Little Plastic Castle by Ani Difranco

25. Ani Difranco
Little Plastic Castle (Righteous Babe Records, 1998)

Indie folk pioneer Ani DiFranco was well into her career, as well as heading her Righteous Babe Records, when she released her most sonically ambitious album, Little Plastic Castle. DiFranco, who had been consistently releasing albums once a year since 1990, had just come off of promoting the live album Living in Clip and took that band back to the studio in Austin, Texas. There, they crafted an album that reflected the true explosive energy of her live shows. Lyrically, the songwriting is not necessarily as challenging or refined as her previous work. But DiFranco's words resonated with her audience, which expanded considerably following this release. The album scored her highest ranking on the Billboard charts, and with it gave the alternative mainstream a chance to experience the potency of this remarkably independent and outspoken songwriter. Young teenagers in suburban America soon began singing her songs at open mics, playing her music on their college radio stations and making sure their "great female singers" mix tapes all had an Ani song. The album's lyrics dealt with infidelity, relationships across the gender spectrum and fighting for respect. And although some misunderstood her outspokenness for anger, many found her music completely cathartic, seeing themselves reflected in her pain and struggle. —Cindy Howes (WYEP)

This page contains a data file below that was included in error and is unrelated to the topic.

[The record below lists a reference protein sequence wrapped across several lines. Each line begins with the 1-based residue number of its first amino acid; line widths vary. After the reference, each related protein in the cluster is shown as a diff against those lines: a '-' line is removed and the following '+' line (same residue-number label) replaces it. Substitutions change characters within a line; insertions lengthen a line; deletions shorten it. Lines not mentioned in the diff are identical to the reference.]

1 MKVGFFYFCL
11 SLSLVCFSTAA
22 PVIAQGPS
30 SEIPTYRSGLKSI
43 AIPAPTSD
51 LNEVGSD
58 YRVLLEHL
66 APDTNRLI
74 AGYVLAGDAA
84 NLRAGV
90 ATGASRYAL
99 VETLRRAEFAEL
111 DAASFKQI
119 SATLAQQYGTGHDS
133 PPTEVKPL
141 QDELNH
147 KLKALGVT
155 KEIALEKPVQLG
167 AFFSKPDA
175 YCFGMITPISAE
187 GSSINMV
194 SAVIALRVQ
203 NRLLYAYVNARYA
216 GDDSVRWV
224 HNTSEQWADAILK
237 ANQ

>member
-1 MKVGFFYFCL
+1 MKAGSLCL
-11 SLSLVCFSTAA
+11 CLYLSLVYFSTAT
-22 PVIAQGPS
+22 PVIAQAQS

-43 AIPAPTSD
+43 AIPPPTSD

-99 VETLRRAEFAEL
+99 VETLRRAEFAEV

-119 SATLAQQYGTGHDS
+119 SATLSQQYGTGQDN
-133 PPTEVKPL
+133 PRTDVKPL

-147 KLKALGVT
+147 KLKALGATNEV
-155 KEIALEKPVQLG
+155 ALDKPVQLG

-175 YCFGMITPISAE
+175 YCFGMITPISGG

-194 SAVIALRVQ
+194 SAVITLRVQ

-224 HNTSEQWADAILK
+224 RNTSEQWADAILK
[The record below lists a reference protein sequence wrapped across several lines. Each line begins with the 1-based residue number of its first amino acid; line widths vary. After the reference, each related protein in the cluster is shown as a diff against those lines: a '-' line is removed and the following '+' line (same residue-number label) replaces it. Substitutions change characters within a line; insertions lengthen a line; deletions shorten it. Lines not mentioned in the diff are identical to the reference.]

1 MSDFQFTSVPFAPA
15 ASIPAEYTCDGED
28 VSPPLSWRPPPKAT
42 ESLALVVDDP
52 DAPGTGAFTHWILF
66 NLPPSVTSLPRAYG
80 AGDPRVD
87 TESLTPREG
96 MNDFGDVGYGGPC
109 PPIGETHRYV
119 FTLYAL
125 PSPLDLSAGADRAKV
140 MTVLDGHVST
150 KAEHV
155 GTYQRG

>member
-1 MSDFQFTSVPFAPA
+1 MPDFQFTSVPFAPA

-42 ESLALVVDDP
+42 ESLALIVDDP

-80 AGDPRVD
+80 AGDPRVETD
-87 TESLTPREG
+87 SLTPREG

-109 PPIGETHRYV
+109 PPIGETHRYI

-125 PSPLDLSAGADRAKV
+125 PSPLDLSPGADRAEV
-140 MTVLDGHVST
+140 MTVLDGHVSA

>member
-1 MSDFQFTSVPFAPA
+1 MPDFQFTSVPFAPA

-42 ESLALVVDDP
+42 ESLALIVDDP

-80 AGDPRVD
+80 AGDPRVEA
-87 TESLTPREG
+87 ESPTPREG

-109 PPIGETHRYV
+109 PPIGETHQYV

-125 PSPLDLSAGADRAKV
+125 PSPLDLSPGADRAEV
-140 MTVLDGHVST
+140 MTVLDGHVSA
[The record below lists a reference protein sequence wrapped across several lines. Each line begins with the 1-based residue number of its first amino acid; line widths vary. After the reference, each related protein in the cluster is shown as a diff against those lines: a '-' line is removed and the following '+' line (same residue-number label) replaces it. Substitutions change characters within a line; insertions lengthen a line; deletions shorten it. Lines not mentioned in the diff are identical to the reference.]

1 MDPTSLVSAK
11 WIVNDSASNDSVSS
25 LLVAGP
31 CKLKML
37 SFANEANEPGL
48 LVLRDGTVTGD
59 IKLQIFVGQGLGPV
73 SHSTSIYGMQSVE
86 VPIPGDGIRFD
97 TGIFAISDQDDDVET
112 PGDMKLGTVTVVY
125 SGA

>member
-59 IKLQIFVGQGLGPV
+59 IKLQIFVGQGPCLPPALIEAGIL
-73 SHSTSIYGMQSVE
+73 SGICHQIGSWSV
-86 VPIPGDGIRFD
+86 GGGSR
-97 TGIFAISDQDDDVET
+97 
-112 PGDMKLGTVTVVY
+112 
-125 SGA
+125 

Coal Miner's Daughter by Loretta Lynn

24. Loretta Lynn
Coal Miner's Daughter (Decca, 1970)

If Loretta Lynn is one of the queens of country music, Coal Miner's Daughter is the jewel in her honky-tonk crown. By 1971, Lynn was already a well-established Nashville songwriter, had sung her way onto the Grand Ole Opry, and had a reputation for her boundary-pushing, feminist songs about infidelity and domestic abuse. While the album doesn't betray those roots, its most beloved song is a sentimental autobiography; furthermore, Coal Miner's Daughter tells the story of Lynn's childhood in Butcher Hollow, Ky. She grew up with eight siblings, a mother who worked hard to care for them, and a father who worked in the Van Lear coal mines, an experience that's immortalized in the album's title track: "Well I was born a coal miner's daughter / In a cabin, on a hill in Butcher Holler / We were poor but we had love / That's the one thing that daddy made sure of / He'd shovel coal to make a poor man's dollar." It became her best-known song, the title of her autobiography and a 1980 Oscar-award winning movie about her life. But sadly, her father never lived to hear the album, or any of Lynn's recordings. He died of black lung disease in 1959. Lauren Migaki (NPR Staff)


Amazing Grace, Aretha Franklin

23. Aretha Franklin
Amazing Grace (Atlantic, 1972)